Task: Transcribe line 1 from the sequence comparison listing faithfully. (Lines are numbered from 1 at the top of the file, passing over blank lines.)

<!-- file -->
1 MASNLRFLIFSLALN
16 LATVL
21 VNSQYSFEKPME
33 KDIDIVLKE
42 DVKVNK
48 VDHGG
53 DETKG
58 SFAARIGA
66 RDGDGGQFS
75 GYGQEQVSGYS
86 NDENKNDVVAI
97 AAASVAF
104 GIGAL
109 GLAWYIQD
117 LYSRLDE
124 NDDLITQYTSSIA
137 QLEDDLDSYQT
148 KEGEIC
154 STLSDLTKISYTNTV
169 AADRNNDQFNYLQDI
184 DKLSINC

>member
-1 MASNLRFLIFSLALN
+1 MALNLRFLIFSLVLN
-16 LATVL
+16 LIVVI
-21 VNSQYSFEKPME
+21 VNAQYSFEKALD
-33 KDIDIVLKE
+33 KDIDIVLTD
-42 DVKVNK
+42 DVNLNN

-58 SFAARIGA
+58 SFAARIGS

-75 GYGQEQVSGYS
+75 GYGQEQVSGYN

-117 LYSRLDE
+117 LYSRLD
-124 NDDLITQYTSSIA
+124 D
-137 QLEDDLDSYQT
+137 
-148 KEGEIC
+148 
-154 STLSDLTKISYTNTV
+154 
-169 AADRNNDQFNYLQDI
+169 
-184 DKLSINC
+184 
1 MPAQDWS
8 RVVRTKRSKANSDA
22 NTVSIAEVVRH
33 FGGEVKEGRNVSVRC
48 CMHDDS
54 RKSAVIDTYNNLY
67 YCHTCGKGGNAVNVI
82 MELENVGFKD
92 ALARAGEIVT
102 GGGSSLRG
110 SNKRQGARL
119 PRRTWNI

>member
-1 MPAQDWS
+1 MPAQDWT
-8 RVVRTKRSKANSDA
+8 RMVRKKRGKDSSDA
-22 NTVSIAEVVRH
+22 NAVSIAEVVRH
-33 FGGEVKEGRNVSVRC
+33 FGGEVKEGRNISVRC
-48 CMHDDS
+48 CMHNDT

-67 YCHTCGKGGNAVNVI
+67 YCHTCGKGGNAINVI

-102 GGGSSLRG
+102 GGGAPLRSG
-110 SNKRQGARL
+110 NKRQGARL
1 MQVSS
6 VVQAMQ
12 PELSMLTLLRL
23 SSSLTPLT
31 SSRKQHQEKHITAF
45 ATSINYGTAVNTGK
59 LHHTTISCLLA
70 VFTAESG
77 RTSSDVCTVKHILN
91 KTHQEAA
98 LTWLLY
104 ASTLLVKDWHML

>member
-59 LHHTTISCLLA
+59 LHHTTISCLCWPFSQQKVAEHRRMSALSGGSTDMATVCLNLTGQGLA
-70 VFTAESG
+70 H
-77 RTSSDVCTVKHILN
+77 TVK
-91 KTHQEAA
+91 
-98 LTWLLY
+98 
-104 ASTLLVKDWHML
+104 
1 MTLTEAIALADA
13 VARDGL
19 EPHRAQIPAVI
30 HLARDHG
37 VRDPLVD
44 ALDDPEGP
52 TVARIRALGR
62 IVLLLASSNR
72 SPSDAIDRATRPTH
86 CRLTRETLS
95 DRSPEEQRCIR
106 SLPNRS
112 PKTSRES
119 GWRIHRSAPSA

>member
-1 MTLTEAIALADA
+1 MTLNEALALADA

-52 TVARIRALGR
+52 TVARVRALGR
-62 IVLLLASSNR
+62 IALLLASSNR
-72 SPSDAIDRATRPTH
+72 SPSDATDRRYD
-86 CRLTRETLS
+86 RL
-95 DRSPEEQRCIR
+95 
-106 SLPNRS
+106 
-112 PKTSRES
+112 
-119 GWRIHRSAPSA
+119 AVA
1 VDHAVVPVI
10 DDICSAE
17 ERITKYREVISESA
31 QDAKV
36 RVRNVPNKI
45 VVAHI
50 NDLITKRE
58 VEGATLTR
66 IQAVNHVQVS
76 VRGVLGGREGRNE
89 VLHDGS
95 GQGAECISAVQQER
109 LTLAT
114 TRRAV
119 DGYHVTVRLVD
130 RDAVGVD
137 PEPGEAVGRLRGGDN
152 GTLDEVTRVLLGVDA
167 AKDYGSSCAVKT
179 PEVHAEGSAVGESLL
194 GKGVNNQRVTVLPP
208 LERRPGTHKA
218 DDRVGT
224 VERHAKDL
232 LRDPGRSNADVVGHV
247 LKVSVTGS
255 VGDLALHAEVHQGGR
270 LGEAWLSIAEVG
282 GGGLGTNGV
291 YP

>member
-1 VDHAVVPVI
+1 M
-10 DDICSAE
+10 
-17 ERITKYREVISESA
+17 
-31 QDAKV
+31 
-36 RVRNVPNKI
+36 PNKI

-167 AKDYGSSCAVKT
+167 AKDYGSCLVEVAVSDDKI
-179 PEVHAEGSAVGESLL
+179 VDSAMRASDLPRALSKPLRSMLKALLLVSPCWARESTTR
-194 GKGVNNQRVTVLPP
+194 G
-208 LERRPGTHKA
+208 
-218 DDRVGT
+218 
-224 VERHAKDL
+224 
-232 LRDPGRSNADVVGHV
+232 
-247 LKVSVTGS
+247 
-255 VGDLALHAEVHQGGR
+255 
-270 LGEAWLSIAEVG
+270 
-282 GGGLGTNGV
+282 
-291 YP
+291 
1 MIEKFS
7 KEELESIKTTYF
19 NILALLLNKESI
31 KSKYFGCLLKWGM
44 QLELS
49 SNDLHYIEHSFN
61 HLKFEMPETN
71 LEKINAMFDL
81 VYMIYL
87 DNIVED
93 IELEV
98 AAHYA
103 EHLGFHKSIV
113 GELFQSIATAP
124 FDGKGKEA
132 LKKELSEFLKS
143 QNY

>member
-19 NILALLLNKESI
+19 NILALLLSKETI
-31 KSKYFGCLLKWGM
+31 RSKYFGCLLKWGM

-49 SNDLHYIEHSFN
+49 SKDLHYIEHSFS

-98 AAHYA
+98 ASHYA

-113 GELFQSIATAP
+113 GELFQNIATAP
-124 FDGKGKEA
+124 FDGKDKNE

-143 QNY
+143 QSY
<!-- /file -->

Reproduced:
1 MASNLRFLIFSLALN